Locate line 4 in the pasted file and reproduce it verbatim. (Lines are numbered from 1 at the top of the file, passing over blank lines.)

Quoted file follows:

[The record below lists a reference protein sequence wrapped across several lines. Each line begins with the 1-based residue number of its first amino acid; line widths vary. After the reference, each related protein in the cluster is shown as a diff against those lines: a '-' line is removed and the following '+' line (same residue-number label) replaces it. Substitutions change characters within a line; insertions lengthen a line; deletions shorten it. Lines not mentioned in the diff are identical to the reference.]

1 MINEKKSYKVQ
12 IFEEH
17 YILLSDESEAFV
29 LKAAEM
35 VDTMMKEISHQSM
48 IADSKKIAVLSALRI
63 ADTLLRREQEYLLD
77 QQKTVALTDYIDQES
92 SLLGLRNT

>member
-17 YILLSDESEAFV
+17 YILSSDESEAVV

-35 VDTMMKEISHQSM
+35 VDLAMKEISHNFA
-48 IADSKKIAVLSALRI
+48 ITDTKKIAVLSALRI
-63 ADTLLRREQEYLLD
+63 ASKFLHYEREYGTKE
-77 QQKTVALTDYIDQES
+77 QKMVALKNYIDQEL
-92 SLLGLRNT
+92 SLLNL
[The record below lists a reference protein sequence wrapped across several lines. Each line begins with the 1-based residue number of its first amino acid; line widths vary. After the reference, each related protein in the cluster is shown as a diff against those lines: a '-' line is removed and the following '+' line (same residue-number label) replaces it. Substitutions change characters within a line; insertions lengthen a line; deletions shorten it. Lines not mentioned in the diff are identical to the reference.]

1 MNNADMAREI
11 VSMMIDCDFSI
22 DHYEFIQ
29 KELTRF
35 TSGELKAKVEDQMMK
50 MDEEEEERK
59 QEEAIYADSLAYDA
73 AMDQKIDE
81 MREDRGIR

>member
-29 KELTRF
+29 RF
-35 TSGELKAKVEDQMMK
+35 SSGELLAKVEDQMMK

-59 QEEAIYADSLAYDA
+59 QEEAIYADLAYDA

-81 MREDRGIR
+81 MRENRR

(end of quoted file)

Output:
17 YILLSDESEAFV